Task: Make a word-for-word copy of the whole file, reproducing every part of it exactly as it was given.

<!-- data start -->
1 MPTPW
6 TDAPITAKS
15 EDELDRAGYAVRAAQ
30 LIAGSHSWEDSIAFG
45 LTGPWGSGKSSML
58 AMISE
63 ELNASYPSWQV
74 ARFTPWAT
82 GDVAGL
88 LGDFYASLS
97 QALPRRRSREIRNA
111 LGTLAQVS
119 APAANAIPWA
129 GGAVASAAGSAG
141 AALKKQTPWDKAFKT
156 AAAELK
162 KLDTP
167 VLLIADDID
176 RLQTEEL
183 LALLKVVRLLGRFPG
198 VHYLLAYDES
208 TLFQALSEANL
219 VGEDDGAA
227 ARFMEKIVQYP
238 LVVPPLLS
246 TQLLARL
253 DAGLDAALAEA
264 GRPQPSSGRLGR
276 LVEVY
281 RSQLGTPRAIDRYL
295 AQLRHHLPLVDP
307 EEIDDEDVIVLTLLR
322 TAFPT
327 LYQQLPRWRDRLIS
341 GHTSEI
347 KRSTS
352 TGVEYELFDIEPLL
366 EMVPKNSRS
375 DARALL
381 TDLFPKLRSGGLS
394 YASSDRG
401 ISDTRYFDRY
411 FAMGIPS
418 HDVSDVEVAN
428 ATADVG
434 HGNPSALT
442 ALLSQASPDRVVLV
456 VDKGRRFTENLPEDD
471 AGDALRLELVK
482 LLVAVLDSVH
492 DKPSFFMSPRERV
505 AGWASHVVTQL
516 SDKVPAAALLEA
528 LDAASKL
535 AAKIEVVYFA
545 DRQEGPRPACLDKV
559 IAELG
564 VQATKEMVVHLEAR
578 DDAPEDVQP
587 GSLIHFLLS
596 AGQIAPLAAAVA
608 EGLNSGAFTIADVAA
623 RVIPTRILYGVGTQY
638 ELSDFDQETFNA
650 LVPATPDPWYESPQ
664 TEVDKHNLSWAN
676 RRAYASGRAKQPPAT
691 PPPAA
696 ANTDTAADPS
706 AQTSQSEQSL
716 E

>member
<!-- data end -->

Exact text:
1 MPTPW
6 TDAPITAKS
15 EDELDRAGYAVRAAQ
30 LIAGSHSWEDSIAFG
45 LTGPWGSGKSSML
58 AMISE
63 ELNASYPSWQV
74 ARFTPWAT
82 GDVAGL
88 LGDFYASLS
97 QALPRRRSREIRNA
111 LGTLAQVS
119 APAANAIPWA
129 GGAVASAAGSAG
141 AALKKQTPWDKAFKT
156 AAAELK
162 KLDTP
167 VLLIADDID
176 RLQTEEL
183 LALLKVVRLLGRFPG
198 VHYLLAYDES
208 TLFQALSEANL
219 VGEDDGAA
227 ARFMEKIVQYP
238 LVVPPLLS
246 TQLLARL
253 DAGLDAALAEA
264 GRPQPSSGRLGR
276 LVEVY
281 RSQLGTPRAIDRYL
295 AQLRHHLPLVDP
307 EEIDDEDVIVLTLLR
322 TAFPT
327 LYQQLPRWRDRLIS
341 GHTSEI
347 KRSTS
352 TGVEYELFDIEPLL
366 EMVPKNSRS
375 DARALL
381 TDLFPKLRSGGLS
394 YASSDRG
401 ISDTRYFDRY
411 FAMGIPS
418 HDVSDVEVAN
428 ATADVG
434 HGNPSALT
442 ALLSQASPDRVVLV
456 VDKGRRFTENLPEDD
471 AGDALRLELVK
482 LLVAVLDSVH
492 DKPSFFMSPRERV
505 AGWASHVVTQL
516 SDKVPAAALLEA
528 LDAASKL
535 AAKIEVVYFA
545 DRQEGPRPACLDKV
559 IAELG
564 VQATKEMVVHLEAR
578 DDAPEDVQP
587 GSLIHFLLS
596 AGQIAPLAAAVA
608 EGLNSGAFTIADVAA
623 RVIPTRILYGVGTQY
638 ELSDFDQETFNA
650 LVPATPDPWYESPQ
664 TEVDKHNLSWAN
676 RRAYASGRAKQPPAT
691 PPPAA
696 ANTDTAADPS
706 AQTSQSEQSL
716 E

>member